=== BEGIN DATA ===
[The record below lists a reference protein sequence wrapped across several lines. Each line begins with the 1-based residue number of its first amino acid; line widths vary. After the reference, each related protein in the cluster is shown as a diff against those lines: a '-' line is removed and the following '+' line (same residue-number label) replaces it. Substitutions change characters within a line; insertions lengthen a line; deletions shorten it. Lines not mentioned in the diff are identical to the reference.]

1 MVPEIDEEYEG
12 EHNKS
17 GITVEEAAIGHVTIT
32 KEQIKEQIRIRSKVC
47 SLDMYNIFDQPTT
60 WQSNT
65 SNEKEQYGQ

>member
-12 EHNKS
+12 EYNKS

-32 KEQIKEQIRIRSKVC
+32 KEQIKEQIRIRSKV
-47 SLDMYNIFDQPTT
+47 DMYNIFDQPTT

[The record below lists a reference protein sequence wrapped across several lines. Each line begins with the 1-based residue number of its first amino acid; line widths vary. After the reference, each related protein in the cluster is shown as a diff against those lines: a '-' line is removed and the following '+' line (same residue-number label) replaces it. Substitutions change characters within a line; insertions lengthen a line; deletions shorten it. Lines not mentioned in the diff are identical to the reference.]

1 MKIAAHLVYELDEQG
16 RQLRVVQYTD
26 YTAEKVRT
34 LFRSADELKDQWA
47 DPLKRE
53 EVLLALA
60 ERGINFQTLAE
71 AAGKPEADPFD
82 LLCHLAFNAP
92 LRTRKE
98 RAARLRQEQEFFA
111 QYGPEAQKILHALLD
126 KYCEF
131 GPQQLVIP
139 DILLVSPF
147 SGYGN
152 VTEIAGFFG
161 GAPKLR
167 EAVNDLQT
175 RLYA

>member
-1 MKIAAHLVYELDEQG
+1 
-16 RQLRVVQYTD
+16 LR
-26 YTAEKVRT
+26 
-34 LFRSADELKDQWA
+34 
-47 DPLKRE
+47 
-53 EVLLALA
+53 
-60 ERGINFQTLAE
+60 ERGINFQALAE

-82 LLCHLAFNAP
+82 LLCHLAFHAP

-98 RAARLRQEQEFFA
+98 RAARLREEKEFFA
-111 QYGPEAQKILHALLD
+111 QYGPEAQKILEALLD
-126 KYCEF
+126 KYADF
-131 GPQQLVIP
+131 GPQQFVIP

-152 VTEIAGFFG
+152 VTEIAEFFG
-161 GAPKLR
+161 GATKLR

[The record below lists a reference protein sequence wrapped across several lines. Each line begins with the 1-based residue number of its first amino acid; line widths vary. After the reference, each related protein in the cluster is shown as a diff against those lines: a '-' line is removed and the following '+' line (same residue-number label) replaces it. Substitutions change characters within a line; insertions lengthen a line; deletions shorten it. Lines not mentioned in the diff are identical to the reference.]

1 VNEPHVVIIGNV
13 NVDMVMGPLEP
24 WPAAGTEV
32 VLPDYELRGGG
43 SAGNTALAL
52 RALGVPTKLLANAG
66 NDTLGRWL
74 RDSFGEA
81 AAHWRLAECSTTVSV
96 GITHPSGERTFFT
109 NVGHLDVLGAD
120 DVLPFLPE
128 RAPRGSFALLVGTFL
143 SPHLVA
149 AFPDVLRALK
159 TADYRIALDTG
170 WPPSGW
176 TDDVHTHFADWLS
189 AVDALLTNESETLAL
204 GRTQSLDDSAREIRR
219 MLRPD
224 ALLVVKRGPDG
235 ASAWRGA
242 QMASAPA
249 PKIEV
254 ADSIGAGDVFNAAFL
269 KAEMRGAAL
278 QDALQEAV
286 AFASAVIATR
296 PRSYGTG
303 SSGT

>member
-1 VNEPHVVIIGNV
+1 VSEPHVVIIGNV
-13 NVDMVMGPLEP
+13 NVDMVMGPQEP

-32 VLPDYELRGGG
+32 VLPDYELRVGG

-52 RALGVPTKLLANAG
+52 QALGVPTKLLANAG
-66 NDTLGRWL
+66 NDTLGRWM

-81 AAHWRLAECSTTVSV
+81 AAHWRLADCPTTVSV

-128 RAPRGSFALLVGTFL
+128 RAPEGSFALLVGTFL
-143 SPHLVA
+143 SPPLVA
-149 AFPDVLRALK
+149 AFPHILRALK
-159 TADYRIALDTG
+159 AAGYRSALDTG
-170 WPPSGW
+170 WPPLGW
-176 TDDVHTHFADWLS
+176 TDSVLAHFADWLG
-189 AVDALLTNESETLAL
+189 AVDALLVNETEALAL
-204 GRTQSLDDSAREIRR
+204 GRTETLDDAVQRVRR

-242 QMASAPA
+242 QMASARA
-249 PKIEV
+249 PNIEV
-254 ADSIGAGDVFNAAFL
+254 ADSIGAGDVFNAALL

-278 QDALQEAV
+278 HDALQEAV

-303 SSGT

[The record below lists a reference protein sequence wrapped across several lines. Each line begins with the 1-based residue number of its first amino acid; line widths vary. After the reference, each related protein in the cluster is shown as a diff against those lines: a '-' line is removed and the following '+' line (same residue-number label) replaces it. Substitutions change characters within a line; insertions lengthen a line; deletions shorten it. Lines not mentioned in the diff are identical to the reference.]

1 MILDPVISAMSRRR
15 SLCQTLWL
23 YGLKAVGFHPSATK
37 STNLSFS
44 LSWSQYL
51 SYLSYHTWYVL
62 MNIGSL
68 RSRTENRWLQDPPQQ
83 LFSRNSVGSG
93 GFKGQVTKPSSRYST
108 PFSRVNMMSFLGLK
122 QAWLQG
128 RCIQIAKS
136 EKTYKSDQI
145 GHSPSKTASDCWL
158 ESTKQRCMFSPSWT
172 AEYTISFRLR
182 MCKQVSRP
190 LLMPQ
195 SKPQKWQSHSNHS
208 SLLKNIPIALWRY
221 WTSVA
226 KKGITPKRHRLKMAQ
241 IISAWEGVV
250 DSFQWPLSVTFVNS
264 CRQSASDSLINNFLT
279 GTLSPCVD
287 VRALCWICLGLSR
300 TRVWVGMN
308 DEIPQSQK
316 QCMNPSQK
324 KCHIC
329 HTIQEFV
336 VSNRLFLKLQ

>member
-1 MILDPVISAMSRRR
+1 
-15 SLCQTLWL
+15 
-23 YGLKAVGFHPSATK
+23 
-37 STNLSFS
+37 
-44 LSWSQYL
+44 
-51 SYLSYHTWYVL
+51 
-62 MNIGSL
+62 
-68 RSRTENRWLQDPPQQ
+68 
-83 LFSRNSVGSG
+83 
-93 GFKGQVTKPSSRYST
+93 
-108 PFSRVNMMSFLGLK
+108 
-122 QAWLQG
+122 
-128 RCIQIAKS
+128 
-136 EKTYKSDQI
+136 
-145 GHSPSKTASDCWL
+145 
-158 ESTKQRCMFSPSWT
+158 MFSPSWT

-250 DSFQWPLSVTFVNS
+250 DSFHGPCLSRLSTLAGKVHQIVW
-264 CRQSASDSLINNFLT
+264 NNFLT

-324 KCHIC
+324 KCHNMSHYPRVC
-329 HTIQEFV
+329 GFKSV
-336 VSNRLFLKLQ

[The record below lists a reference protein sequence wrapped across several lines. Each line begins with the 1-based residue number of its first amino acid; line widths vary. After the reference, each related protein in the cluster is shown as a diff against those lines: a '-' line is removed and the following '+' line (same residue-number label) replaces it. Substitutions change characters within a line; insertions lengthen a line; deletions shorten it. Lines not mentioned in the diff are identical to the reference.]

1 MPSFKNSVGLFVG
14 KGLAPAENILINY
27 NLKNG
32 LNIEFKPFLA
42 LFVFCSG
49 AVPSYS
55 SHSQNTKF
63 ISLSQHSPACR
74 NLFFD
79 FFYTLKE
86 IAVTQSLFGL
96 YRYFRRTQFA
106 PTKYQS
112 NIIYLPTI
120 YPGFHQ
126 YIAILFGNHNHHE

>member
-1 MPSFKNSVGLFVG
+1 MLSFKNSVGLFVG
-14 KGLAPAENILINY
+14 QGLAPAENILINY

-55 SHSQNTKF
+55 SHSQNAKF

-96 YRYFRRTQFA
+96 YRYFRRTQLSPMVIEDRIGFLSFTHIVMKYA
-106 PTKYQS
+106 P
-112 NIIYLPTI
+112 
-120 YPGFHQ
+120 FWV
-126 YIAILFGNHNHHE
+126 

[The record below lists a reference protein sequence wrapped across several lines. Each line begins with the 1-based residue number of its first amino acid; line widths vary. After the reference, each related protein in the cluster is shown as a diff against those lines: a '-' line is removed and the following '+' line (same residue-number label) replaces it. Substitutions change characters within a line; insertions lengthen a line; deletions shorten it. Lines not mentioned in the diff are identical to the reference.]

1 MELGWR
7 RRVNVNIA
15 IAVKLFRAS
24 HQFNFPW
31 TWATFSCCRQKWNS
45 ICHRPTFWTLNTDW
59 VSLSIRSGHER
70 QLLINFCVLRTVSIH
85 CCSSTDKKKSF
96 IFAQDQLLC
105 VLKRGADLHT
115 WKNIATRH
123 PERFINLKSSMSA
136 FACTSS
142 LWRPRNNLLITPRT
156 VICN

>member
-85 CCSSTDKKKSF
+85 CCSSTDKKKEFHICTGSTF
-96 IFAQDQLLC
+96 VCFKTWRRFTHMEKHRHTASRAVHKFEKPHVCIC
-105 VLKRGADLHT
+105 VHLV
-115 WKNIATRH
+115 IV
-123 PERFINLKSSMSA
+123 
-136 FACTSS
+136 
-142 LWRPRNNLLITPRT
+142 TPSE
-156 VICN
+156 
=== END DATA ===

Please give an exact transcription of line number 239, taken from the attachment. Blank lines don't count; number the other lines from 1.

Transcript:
-106 PTKYQS